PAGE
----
During her discussions with senior Taliban representatives Mawlavi Abdul Kabir and Amir Khan Muttaqi, the Under-Secretary-General emphasized the paramount importance of ensuring that all Afghans – men, women, youth and religious and ethnic groups and minorities as well– can all take part in governance and public life.
Ms. DiCarlo also noted that there is serious and understandable concern about the situation of women and girls in Afghanistan.
The Under-Secretary-General also discussed the country’s humanitarian situation, which has significantly deteriorated since last year.

On that note, I can report, happily, some more deliveries of aid throughout Afghanistan. Our colleagues are telling us that in the three-month period of September through November, humanitarian partners have reached eight million Afghans with food assistance; 150,000 people with relief items and 130,000 children with community-based education activities.
In the period, more than 1.1 million people have also received primary and secondary health-care services and more than 200,000 children were treated for acute malnutrition. In addition, 45,000 people received protection assistance, including cash, and 488,000 people received water, sanitation and hygiene assistance.
Thanks to the continuing commitment of donors, the Afghan Flash Appeal is more than 100 per cent funded, and the Humanitarian Response Plan is currently 84 per cent funded.
With the worsening situation in the country, the humanitarian requirement is expected to triple in 2022. We count on continued commitment from donors to respond to the rising needs.
Our humanitarian colleagues also note that addressing the pressing financial crisis in Afghanistan, including the liquidity shortage, remains a critical priority. It is also critical that humanitarian operations are exempted from the scope of sanctions regimes so that scaled-up assistance can be delivered unhindered.

In northern Ethiopia, the Office for the Coordination of Humanitarian Affairs says that many people continue to be displaced due to conflict in Amhara, Afar and Western Tigray.
Tens of thousands of people have been uprooted from the town of Shewa Robit in Amhara’s North Shewa Zone to parts of neighbouring Afar Region. Several thousand people have been displaced from Woldiya and Lalibela, in Amhara, while tens of thousands of people are believed to have fled Western Tigray to Tigray’s North-Western Zone.
Between December 1st and 7th, 44 trucks of food, nutrition, and water and sanitation supplies arrived in Mekelle through the Afar corridor. This is compared to 157 trucks a week earlier and remains far short of the needs of a 100 trucks per day that we have been talking to you about for quite some time to meet the needs of people in Tigray.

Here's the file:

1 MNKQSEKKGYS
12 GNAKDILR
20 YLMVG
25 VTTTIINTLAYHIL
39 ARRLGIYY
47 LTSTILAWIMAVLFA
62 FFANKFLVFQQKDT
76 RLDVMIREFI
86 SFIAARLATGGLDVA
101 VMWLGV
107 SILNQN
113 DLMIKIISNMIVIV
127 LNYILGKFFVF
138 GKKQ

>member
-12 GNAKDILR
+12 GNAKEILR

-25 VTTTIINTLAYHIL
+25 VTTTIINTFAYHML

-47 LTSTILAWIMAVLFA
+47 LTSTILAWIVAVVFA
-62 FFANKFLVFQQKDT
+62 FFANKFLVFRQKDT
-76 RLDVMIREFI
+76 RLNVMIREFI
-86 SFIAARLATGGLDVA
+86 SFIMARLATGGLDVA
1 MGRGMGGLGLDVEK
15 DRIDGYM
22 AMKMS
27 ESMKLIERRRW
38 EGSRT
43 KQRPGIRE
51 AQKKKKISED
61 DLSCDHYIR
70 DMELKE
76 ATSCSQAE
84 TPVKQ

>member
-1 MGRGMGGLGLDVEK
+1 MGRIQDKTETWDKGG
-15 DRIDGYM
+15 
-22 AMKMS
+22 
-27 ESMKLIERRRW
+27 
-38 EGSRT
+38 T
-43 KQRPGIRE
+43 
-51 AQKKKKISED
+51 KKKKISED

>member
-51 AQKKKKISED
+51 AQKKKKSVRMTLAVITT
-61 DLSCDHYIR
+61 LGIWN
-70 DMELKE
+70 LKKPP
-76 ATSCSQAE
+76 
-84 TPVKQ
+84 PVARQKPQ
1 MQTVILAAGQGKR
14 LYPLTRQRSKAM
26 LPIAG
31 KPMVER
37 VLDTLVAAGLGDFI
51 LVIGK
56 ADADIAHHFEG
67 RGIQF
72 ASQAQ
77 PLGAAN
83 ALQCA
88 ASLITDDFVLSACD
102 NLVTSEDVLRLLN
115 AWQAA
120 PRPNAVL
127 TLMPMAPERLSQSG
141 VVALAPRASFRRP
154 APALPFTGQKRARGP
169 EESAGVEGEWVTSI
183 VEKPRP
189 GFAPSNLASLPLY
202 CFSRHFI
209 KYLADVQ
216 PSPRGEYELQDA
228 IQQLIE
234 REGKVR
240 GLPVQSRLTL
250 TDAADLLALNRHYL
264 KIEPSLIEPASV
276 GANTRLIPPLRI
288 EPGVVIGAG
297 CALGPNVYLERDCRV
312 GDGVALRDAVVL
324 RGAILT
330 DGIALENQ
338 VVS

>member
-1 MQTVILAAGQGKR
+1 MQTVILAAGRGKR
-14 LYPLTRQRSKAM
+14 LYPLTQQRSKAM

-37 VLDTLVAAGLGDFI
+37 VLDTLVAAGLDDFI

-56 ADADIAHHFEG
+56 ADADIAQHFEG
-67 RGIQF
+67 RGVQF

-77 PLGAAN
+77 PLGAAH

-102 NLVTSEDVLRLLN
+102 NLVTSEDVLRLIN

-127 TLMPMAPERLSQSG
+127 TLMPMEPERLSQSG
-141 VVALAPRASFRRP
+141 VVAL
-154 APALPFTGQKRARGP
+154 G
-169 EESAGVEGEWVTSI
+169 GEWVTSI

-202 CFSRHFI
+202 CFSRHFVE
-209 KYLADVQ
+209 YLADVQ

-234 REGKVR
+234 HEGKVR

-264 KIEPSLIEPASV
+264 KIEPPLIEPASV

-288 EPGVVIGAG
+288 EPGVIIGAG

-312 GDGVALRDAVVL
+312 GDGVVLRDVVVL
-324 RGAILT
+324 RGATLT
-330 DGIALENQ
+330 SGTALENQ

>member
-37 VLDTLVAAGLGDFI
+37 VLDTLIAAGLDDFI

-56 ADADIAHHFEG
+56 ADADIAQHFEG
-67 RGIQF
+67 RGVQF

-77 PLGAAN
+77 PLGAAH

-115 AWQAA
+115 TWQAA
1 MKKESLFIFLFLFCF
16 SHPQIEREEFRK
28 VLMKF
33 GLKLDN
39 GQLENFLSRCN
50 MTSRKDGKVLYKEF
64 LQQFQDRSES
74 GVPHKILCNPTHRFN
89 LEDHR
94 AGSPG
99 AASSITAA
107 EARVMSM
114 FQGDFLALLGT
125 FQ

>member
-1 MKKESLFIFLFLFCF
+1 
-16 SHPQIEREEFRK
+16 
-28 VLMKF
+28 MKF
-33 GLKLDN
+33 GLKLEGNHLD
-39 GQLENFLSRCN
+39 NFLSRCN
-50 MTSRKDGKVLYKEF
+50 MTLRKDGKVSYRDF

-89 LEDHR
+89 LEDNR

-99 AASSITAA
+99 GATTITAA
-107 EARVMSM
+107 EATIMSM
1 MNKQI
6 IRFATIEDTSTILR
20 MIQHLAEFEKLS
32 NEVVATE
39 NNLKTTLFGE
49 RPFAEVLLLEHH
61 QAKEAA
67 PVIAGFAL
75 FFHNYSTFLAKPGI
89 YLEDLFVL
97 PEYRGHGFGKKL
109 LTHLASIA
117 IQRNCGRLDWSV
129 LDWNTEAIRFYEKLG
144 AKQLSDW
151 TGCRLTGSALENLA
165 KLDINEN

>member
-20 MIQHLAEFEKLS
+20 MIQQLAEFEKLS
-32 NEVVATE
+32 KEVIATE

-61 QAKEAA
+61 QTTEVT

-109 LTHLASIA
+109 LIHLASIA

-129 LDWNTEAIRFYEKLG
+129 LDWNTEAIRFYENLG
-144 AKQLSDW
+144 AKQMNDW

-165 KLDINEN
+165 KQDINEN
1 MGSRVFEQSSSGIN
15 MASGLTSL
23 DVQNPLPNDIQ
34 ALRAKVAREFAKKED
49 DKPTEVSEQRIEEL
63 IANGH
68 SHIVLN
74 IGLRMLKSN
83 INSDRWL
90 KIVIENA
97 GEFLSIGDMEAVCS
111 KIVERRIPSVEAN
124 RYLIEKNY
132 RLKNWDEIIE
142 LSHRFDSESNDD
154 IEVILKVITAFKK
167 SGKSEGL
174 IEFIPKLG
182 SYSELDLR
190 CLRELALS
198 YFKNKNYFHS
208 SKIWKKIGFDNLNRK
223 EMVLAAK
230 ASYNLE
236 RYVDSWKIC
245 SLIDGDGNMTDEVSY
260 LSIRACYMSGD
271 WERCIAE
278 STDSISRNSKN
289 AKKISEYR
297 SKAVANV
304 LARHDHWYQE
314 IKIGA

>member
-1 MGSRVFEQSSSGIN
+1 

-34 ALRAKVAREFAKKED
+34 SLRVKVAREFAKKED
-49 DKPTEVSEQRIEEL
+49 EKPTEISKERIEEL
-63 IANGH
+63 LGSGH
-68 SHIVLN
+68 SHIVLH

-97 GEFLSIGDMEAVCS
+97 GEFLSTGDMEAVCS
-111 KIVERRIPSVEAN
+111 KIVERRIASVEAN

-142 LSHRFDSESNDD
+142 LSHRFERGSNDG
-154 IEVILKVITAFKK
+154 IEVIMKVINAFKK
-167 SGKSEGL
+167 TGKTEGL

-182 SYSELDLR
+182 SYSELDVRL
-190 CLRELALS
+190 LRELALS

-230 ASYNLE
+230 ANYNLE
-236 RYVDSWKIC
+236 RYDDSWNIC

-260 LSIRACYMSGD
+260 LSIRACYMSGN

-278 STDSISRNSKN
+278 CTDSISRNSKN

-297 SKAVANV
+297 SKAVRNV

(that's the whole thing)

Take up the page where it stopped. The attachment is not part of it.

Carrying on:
Fuel has not yet arrived in Tigray through the Afar route, and that’s since August 2nd. In addition, medicine and medical equipment have not been allowed to enter Tigray, with a few limited exceptions.
In Tigray itself, despite reduced capacity, humanitarian partners continued to deliver life-saving assistance and critical services across the region. Between November 25th and the 1st of December, some 43,000 people received food aid, including more than [10,000] newly displaced.
Insecurity and other challenges have made delivering aid to Amhara difficult. A recent assessment in the towns of Dessie and Kombolcha saw the looting of public services, including health facilities. As noted yesterday, significant looting of food supplies in Kombolcha was also reported.

UN partners are continuing to scale up their assistance to the parts of Amhara and Afar that they can actually access.
In Amhara, more than 947,000 people received food aid since the start of November, including more than 370,000 people in the past week. Our partners have resumed their support to three hospitals and 19 health centres in Amhara, in addition to 26 mobile health and nutrition teams operating in the region.
In Afar, in the past week, 16,000 people received food assistance and more than 26,000 displaced people received water and sanitation support, while 30 mobile health and nutrition teams are operating in the region.

The UN Refugee Agency and the International Organization for Migration today launched a $1.79 billion regional plan to support the needs of refugees and migrants from Venezuela and their host communities across 17 countries in Latin America and the Caribbean. The number of refugees and migrants from Venezuela worldwide has topped six million.